Photo credit: Brian Clark, CHI

My experience at the 2017 Hot Issues in Health Conference was fantastic; I can’t believe I was lucky enough to be featured as a Human of Hot Issues my first year attending!

Before I get into more conference details, I want to highlight their scholarship program for allowing many of us to attend at no cost. I can confidently say that a majority of us would not have been able to attend without the scholarship. In exchange for attending the conference at no cost, we were asked to tweet 5 times throughout the 2-day conference, something I was eager to do. You can find my tweets on my profile, @SilvaAlejandr0. Thanks for your inclusiveness, Colorado Health Institute!

Day 1
The conference started with lots of excitement as Colorado Health Institute President, Michele Lueck, introduced many of the topics to be discussed throughout the conference: rising premium costs, the opioid epidemic, and wearables, among others. It’s no secret that I am a huge fan of wearable technology and its benefits, so the presentation by Aiden Mitchell, Vice President of Global Internet of Things Solutions, on the benefits of wearable technology was my favorite conference presentation. One common misconception about wearables is that they are mainly FitBits and other fitness tracking watches, but Aiden brought many people up to speed on promising technologies that will improve patient mobility, sight, smell, and even lifespan thanks to 3D printed bones & organs! Aiden’s presentation (and the entire day 1 video feed) can be found on the Open Media Foundation YouTube Channel.

Aiden Mitchell, Vice President of Global IoT Solutions


Wearables was just one of the many great presentations. Another session that I thoroughly benefited from was conducted by Teresa Manocchio and Dr. Don Stader focusing on the opioid epidemic. It was interesting to have Teresa provide data, trends, and challenges prior to Dr. Stader’s insights. His insights were so impactful and moving because as an ER doctor, he personally has cared for many opioid addicts, saving some their lives in the process. By his own admission, some of the solutions he proposed for dealing with the challenges of the opioid epidemic are controversial, but certainly necessary. Among others, risk reduction was a main topic of discussion and one that he believes people should seek to understand at a deeper level.

Teresa Manocchio and Dr. Don Stader

Day 1 Photos
Photos include speakers, legislators, speakers, and panelists.


Day 2
The second conference day had a different feeling to it. The tone seemed deliberately stern as we ventured into the 2018 legislative forecast, the issues of healthcare pricing, and healthcare advocacy. CHI’s Joe Hanel and Allie Morgan brought everyone up to date on the topics they expect we will see in the 2018 legislative session. Their presentation probably yielded the most actionable information from the conference, and inspired many questions that were asked throughout the remainder of the day. Next, Elisabeth Rosenthal, author of An American Sickness: How Healthcare Became Big Business and How You Can Take It Back, gave us many insights into medical insurance issues and hidden fees that leave the average patient paying significantly more out of pocket than we should.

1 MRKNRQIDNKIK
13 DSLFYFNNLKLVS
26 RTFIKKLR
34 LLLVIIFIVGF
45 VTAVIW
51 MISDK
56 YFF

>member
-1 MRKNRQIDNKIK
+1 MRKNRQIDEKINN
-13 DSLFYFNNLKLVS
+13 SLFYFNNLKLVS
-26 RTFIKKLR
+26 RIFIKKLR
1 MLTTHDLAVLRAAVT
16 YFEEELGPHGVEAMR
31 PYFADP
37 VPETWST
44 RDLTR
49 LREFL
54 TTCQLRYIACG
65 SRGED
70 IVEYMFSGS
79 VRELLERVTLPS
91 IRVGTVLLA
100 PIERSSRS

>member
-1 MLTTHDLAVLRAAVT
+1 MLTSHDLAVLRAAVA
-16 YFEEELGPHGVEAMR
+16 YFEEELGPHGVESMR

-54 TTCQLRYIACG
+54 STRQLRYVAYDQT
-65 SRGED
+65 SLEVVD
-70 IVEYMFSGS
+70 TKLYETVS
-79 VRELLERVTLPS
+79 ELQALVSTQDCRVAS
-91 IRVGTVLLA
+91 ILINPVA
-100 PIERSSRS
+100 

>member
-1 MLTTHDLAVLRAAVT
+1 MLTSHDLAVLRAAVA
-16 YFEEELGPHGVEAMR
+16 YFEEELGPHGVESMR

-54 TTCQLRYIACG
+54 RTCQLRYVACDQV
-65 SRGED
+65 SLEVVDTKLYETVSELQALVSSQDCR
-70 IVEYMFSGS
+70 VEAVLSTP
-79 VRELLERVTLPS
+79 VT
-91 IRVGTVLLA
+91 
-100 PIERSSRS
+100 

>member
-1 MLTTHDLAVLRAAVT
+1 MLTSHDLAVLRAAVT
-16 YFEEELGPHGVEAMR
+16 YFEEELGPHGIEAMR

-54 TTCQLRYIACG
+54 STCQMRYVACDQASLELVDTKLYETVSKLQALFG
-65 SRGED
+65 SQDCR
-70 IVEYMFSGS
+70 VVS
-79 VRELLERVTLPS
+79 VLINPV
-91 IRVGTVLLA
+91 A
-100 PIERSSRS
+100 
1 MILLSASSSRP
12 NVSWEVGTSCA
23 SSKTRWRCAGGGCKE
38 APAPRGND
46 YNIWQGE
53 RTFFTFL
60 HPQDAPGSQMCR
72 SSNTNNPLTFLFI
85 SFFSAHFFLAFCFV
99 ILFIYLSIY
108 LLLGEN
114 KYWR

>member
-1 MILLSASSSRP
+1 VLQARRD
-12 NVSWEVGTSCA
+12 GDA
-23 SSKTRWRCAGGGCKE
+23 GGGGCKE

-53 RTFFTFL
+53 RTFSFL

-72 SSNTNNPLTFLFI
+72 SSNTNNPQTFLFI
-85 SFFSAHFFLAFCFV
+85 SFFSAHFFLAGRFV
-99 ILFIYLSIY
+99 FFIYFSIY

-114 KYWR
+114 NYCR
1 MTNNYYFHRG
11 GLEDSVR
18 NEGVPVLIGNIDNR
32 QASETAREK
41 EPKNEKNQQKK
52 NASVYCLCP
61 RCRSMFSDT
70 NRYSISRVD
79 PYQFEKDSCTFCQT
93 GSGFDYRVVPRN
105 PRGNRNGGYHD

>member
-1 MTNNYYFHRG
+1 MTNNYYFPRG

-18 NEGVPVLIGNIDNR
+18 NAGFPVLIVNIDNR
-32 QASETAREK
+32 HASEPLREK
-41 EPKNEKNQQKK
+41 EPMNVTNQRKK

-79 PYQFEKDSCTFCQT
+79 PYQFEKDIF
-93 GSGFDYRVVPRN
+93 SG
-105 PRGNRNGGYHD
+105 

Finally, many Colorado gubernatorial candidates were brought on stage to give attendees insights into their healthcare priorities. Though separated into Democratic and Republican panels, the discussions were not intended to serve as debates, they were meant to inform voters. We learned about their personal experiences with the healthcare system, their insights into Coloradans’ experiences with healthcare, and a bit about their plans for reform. As expected, there were varying levels of familiarity with the issues in the industry, and a wide range of proposals to fix those issues. It was a great way for attendees to see which candidates are likely to prioritize the challenges in our industry.

There were many pieces that I took away from this conference. Going beyond the information presented, I would argue that being present and having informed discussions with other attendees was one of the most beneficial aspects of the conference. Being able to learn about the challenges that others face around health issues is definitely helping me gain a better understanding of many of the complexities in the industry. The presentation on wearables was the one closest to my interests, the opioid presentation was the one I took the most from, the legislative forecast was the most actionable, and the gubernatorial panels helped me see how elected officials see the challenges in healthcare. All of these takeaways were possible thanks to the scholarship I received through Colorado Health Institute, and I’m grateful for the opportunity I had to learn and become more involved.


Hot Issues in Health 2017 Sponsors